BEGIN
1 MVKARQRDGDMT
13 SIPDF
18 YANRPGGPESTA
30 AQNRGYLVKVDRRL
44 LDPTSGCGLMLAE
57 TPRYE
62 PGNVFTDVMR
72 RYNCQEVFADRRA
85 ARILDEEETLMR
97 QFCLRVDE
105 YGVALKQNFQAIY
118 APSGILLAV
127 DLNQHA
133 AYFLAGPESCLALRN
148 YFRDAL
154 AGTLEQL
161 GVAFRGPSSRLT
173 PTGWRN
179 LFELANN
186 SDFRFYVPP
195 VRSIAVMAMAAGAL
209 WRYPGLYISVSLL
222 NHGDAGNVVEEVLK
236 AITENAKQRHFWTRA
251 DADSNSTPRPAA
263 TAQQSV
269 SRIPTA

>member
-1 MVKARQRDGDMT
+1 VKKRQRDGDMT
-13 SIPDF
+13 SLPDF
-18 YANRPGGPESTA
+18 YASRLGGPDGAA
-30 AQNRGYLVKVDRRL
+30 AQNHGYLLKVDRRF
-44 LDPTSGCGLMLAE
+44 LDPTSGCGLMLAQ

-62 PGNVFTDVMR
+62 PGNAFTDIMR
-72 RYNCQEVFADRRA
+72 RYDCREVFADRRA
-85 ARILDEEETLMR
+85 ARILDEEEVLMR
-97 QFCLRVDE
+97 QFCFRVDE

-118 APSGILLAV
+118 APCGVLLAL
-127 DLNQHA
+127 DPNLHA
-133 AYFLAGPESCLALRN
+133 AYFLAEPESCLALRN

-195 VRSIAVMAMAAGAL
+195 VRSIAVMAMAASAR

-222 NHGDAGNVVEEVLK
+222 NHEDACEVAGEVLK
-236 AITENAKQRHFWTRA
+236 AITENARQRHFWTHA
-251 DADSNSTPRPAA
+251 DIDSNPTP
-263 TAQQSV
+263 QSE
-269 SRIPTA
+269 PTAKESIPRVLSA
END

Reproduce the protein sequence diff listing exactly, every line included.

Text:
1 MVKARQRDGDMT
13 SIPDF
18 YANRPGGPESTA
30 AQNRGYLVKVDRRL
44 LDPTSGCGLMLAE
57 TPRYE
62 PGNVFTDVMR
72 RYNCQEVFADRRA
85 ARILDEEETLMR
97 QFCLRVDE
105 YGVALKQNFQAIY
118 APSGILLAV
127 DLNQHA
133 AYFLAGPESCLALRN
148 YFRDAL
154 AGTLEQL
161 GVAFRGPSSRLT
173 PTGWRN
179 LFELANN
186 SDFRFYVPP
195 VRSIAVMAMAAGAL
209 WRYPGLYISVSLL
222 NHGDAGNVVEEVLK
236 AITENAKQRHFWTRA
251 DADSNSTPRPAA
263 TAQQSV
269 SRIPTA

>member
-1 MVKARQRDGDMT
+1 VKKRQRDGDMT
-13 SIPDF
+13 SLPDF
-18 YANRPGGPESTA
+18 YASRLGGPDGAA
-30 AQNRGYLVKVDRRL
+30 AQNHGYLLKVDRRF
-44 LDPTSGCGLMLAE
+44 LDPTSGCGLMLAQ

-62 PGNVFTDVMR
+62 PGNAFTDIMR
-72 RYNCQEVFADRRA
+72 RYDCREVFADRRA
-85 ARILDEEETLMR
+85 ARILDEEEVLMR
-97 QFCLRVDE
+97 QFCFRVDE

-118 APSGILLAV
+118 APCGVLLAL
-127 DLNQHA
+127 DPNLHA
-133 AYFLAGPESCLALRN
+133 AYFLAEPESCLALRN

-195 VRSIAVMAMAAGAL
+195 VRSIAVMAMAASAR

-222 NHGDAGNVVEEVLK
+222 NHEDACEVAGEVLK
-236 AITENAKQRHFWTRA
+236 AITENARQRHFWTHA
-251 DADSNSTPRPAA
+251 DIDSNPTP
-263 TAQQSV
+263 QSE
-269 SRIPTA
+269 PTAKESIPRVLSA